Caspar David Friedrich – The Monk by the Sea (1808 – 1810)

“I am not so weak as to submit to the demands of the age when they go against my convictions,” a defiant Caspar David Friedrich declared as his art and the Romantic ideals of the early nineteenth century were falling out of favor towards the end of his life. “I spin a cocoon around myself;…

The Journey Within: František Kupka’s Self-Portraits

One of the saddest things I’ve learned in recent weeks was that as we grow older a yellow pigment accumulates on our retinas and changes the way we see the world. Colors fade, dimness increases, the blue sky loses its crispness. We’re stuck in a 1960’s Polaroid. And even though there are countless indignities to…

Carlos Mérida – The Eighth Heaven (1961)

With his extensive travels through Europe and the Americas, Carlos Mérida was lucky enough to experience two very different approaches to painting. On one hand, there was the European avant-garde with the likes of Pablo Picasso, Joan Miró and Paul Klee who were moving towards an abstraction of art. On the other hand, there was…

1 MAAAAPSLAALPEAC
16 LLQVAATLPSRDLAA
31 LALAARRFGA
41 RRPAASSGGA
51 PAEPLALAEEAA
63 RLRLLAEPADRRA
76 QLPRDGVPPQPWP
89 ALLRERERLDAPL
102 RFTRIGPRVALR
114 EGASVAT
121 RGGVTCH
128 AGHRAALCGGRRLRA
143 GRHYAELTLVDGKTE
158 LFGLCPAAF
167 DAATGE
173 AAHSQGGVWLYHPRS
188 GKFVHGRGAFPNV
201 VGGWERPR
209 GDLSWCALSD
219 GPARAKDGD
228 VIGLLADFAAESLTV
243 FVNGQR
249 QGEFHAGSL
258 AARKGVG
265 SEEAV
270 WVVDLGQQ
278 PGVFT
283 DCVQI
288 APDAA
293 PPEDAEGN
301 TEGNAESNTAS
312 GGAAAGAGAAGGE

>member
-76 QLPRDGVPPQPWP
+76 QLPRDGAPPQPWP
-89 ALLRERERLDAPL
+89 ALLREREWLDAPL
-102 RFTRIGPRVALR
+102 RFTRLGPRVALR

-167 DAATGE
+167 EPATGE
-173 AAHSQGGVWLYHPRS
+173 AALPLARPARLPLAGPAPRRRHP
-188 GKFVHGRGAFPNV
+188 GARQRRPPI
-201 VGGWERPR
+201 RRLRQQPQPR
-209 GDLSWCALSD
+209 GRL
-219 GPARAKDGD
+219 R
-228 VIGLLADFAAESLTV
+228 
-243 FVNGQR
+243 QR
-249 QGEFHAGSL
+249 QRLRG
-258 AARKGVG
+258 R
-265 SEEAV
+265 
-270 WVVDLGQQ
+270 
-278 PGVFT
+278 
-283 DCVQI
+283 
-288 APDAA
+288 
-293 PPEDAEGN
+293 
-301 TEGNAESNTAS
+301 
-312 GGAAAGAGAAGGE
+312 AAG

Wassily Kandinsky – Composition IX (1936)

With the new discoveries in science, including Einstein’s famous theory of relativity at the beginning of the 20th century, artists started questioning the limited, illusory reality they were experiencing. There must be more beyond the physical world, they thought. Art became a way to test the notion that a deeper, spiritual dimension was within reach…

Julie Mehretu – Stadia I (2004)

Half Ethiopian, half American, abstract artist Julie Mehretu moved with her family to the US when she was only seven years old. Her immigrant status made her more sensitive to what makes a culture, an environment, more curious about how history, social norms, and the development of architecture through time infuse the physical space around…

Zeng Fanzhi – Blue (2015)

He is one of China’s most celebrated contemporary artists. Blending Western art with Chinese calligraphy, Zeng Fanzhi’s art was initially heavily influenced by German Expressionism. More recently, Zeng started to branch out (pun intended) and embrace a more abstract style, all while bringing to fruition his signature motif – the amalgam of intertwining lines which…